The People of the Towel: Sermon at Chrism Eucharist 2015

Don’t panic! That was of course the legend inscribed on the cover of the Hitchhikers’ Guide to the Galaxy, and if you haven’t a clue what I’m talking about look out for the book if the same name by Douglas Adams and enjoy. An essential part of not panicking if you are hitchhiking through space is to carry a towel. For example, if you happen to encounter the Ravenous Bugblatter Beast of Traal, putting it over your head will save the day, since as well as being ravenous it is mind-bogglingly stupid and assumes that if you can’t see it, it can’t see you.

Towels are an essential part of not panicking for priests and others in Christian ministry too. I’m thinking of the stoles that many of us wear. There a number of theories about their origins, but the one I prefer refers them back not to marks of office borrowed from the Imperial Civil Service, or even Jewish prayer shawls or just nice scarves to keep old men warm in cold churches, but to the towel used by Jesus at the Last Supper and carried by even high-ranking folk when waiting on the king’s table, right up to the Middle Ages. Jesus came among us as one who serves. And if he our Lord and Master has washed our feet, so we also must wash one another’s feet. We panic, literally come under the control of Pan or the wild and chaotic forces of nature ungoverned by God, if we lose sight of either half of that equation; if we do not let Christ serve us, or if we fail to serve others.

There is fundamental and counter-cultural truth here, as we choose not to be our own gods but to serve the God whose nature is to serve us, and then to act out that out in service to others ourselves. And what a relief that is. To know that the ultimate purpose and direction of our ministry has already been set for us, and faithfulness in following and loyalty in leading are more fundamental than any objectives that flow from them. To know that the more we give of ourselves that others may find life in all its fulness, the more we will find it for ourselves, and that when we are spent and at our worn-out weakest, then God’s strength is most perfect. And there is no need to panic.

I hope that this servant approach has been there in my own ministry here in Suffolk, even if I am pretty rubbish at it. At least, I have my Suffolk towel with me, with thanks to Simon who brought it from Adnams, and deep apologies to Greene King and other Suffolk Brewers everywhere. “Feed my sheep” was the word I was given, and it has been a privilege and a joy to pray for you and keep calling you to prayer on the one hand, and to write to you, visit you, lead worship with you and raid the charity funds for you as often as time has allowed on the other, so that together we might know God’s love and show that love to each other, because you in your turn have shown great love to Jean and myself, for which we are enormously grateful.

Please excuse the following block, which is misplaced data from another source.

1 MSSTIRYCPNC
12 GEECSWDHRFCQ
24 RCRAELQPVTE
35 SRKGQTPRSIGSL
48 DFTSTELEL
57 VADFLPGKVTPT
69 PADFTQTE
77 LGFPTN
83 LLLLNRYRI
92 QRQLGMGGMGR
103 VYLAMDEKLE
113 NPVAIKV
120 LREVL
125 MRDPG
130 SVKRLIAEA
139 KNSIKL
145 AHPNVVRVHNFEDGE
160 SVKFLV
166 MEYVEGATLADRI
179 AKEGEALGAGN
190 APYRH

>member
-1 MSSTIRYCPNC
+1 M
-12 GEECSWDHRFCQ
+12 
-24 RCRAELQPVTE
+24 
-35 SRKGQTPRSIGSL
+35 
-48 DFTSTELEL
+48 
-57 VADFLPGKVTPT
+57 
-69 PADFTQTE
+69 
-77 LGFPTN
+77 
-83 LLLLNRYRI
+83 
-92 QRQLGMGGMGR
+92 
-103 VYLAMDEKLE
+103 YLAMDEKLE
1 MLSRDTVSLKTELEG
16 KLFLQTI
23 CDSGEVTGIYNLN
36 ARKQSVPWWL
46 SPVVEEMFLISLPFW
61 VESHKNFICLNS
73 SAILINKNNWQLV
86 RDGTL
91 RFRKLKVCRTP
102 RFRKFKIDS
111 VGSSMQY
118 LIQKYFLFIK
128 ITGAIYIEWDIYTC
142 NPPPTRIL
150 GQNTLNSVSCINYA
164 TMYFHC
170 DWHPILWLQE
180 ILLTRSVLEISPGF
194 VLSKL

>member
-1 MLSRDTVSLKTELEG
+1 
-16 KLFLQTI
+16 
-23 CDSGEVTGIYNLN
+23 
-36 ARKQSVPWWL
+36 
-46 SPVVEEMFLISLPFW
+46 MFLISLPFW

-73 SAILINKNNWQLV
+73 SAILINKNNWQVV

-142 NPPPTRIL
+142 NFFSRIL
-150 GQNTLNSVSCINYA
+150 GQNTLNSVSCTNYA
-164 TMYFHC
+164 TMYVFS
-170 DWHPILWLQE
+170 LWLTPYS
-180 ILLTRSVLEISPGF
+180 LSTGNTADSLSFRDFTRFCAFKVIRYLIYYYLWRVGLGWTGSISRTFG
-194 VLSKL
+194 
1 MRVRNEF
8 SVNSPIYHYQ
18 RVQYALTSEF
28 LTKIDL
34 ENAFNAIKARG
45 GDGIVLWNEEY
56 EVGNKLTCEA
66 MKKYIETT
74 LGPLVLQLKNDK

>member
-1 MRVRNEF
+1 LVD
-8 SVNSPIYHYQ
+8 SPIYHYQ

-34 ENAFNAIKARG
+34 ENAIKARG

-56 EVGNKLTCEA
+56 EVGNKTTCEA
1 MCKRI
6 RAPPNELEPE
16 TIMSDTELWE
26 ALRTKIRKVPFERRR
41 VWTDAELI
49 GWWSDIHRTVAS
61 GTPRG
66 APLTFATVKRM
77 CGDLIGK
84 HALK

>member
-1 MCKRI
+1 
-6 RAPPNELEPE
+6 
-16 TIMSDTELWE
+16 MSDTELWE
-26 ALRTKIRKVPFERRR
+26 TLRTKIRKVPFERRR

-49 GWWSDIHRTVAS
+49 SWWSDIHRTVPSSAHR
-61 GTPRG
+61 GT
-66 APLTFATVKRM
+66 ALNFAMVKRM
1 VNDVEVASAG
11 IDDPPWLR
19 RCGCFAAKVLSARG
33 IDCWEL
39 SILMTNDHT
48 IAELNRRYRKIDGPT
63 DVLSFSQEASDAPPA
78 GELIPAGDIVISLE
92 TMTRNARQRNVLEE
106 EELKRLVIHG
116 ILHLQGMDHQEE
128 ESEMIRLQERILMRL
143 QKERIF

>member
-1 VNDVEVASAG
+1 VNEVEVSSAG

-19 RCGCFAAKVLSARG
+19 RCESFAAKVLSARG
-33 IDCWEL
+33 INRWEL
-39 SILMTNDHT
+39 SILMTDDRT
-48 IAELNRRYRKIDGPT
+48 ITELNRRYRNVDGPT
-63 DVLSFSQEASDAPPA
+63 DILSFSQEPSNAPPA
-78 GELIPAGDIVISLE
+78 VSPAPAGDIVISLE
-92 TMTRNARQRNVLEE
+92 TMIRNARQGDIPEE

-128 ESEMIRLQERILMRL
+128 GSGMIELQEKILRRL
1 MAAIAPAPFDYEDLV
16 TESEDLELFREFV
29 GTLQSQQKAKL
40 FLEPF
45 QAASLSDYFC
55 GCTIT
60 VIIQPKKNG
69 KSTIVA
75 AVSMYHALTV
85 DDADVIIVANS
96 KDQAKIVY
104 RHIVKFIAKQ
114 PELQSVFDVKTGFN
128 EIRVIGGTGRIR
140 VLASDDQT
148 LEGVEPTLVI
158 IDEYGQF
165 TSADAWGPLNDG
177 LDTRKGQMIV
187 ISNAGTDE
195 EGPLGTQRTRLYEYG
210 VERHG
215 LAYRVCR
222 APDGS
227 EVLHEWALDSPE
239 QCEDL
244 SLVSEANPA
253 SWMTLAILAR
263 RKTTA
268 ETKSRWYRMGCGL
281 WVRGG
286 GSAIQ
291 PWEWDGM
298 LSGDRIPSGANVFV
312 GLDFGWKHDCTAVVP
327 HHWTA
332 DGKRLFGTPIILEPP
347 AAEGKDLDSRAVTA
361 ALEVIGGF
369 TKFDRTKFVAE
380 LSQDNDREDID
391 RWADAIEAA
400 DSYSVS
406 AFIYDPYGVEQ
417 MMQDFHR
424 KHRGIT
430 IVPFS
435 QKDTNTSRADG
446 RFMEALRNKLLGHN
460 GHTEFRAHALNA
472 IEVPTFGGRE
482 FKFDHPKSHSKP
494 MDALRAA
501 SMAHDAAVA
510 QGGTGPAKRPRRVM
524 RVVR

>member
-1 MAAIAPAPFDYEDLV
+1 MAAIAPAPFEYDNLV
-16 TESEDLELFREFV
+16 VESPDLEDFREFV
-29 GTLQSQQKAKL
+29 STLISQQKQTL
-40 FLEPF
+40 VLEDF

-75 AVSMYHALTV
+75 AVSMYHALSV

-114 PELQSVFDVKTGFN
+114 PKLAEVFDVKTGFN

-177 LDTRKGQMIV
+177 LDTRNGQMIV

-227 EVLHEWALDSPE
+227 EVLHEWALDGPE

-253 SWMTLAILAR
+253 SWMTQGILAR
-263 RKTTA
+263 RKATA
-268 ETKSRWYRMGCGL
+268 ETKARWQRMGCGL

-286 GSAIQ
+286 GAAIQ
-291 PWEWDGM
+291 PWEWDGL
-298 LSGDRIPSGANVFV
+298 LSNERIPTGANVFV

Now a new future begins for us all. I’ve been wondering of course what my last words to you should be, and as I wrote in my last Ad Clerum, I’ve found myself getting a touch sentimental. It must be my advancing years, but I’ve kept on returning to the words of another old man, St Joh the Divine, who reportedly reached the point where all he wanted to say was, “Little children, love one another.” As Oscar Romero said, if we don’t’s sow love, we won’t reap it. It’s a very simple equation. Speaking at Felixstowe Academy recently I called it Li-Lo Theology. Love in, love out. The society we live in here is not so obviously unloving as that of San Salvador was. But as everything is commodified, counted, and consumed, we have become poor in the name of prosperity and isolated in the name of independence. We can be worse than the emperor who had no clothes. We can be all clothes and no emperor. Take away our accessories and we are so often revealed as full of angst. Take away our suits and our sense of self may be in tatters. And when we become like that, we are not very good at living with our diversity and differences. Despite our affluence we can get very anxious, despite our interconnectedness we can be remarkably isolated, and despite our transnational world we can be very tribal. Even in the church. Even just occasionally in St Edmundsbury and Ipswich.